Achievements, goals in campus sustainability

New strategic plan highlights advances of last five years; offers blueprint for next five

Workers installing solar panels on Hillman Hall.
Workers install solar panels on the roof of the Brown School's Hillman Hall, the newest building on the Danforth Campus — and the greenest, having earned LEED Platinum certification. (Photo: Joe Angeles/Washington University)

As people across the globe celebrate Earth day April 22, Washington University in St. Louis recognizes its sustainability achievements over the past five years and lays out its sustainability goals for the next five years.

The university’s new 2015-2020 Strategic Plan for Sustainable Operations was recently developed and it builds on the framework established by the university’s first strategic plan for sustainable operations released in 2010.

While highlighting progress made since 2010, the newest plan lays out in detail the university’s vision and commitment for the next five years and sets even more ambitious goals.

“Climate change and environmental degradation are among the greatest challenges humanity faces in the 21st century,” said Henry S. Webber, executive vice chancellor for administration, who charged a leadership team in fall 2014 with identifying further energy and emissions reduction opportunities and establishing a more aggressive 2020 emissions reduction goal.

Phil Valko, assistant vice chancellor for sustainability, led the effort and collaborated with a broad group of university leaders to develop the new sustainability plan, which includes an emissions reduction goal that is nearly double the previous goal.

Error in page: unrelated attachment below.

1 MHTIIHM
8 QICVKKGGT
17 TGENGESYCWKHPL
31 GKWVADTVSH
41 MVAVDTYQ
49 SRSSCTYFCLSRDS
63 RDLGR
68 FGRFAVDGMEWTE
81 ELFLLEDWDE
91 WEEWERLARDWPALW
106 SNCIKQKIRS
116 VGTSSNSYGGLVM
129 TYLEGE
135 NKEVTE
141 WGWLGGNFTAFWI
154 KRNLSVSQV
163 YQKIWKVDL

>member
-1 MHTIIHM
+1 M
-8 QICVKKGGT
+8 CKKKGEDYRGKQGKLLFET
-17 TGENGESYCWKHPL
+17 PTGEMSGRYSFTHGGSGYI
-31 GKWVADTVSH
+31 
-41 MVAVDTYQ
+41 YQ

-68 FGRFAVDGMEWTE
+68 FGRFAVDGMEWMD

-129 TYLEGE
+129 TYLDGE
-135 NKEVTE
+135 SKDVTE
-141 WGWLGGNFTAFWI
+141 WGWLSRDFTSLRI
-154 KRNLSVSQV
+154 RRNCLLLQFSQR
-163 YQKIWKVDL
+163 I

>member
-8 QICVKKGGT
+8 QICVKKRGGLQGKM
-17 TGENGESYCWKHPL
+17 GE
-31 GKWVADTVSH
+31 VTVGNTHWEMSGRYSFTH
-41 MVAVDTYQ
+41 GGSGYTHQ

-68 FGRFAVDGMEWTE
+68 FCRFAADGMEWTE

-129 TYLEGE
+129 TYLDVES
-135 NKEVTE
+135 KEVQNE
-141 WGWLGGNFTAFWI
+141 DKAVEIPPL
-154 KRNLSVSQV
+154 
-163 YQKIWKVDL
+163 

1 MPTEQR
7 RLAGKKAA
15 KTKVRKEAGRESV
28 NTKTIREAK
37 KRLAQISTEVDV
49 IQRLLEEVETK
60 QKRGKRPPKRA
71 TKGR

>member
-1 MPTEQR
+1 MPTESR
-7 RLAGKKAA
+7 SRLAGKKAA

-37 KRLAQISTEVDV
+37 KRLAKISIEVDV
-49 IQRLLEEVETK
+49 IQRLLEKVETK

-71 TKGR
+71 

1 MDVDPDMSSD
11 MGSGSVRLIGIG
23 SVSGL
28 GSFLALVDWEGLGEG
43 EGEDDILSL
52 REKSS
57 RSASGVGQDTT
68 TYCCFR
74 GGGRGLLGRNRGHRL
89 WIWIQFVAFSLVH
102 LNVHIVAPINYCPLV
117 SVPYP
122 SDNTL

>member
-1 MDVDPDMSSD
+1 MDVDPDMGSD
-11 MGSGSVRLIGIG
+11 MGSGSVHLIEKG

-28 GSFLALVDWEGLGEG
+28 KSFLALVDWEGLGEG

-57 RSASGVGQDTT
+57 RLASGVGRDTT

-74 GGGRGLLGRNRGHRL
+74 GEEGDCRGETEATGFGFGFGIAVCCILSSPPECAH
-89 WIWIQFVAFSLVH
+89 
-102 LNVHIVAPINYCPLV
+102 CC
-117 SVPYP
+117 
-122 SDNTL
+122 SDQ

“Washington University’s sustainability efforts and accomplishments have expanded by leaps and bounds in the past five years due to leadership from faculty, staff and students throughout the university,” Valko said. “Our community is engaged in a multi-decade process to transform traditional business operations into truly sustainable operations.

“While we have made a great deal of progress in the last five years, the new strategic plan sets loftier goals that quicken our pace toward a more sustainable future,” Valko said.

He noted that while the Danforth and Medical campuses have nearly doubled in size since 1990, the university has been able to hold energy use flat.

And from 2010 to 2015, the university’s carbon emissions decreased by 17,199 metric tons of CO2, the equivalent of permanently removing 3,600 cars from the roads, despite the addition of more than 585,000 square feet of new space for teaching, research and patient care.

Other achievements since the university’s original 2010 sustainability plan include:

  • Of the 1.4 million square feet of new buildings and major renovations over the past five years, 95 percent of that space has exceeded the university’s LEED Silver building minimum, with 22 percent certified LEED Platinum and 73 percent LEED Gold.
  • Energy meters have been installed in all Danforth and Medical campuses buildings, allowing quick corrections and identification of inefficient buildings for energy conservation projects.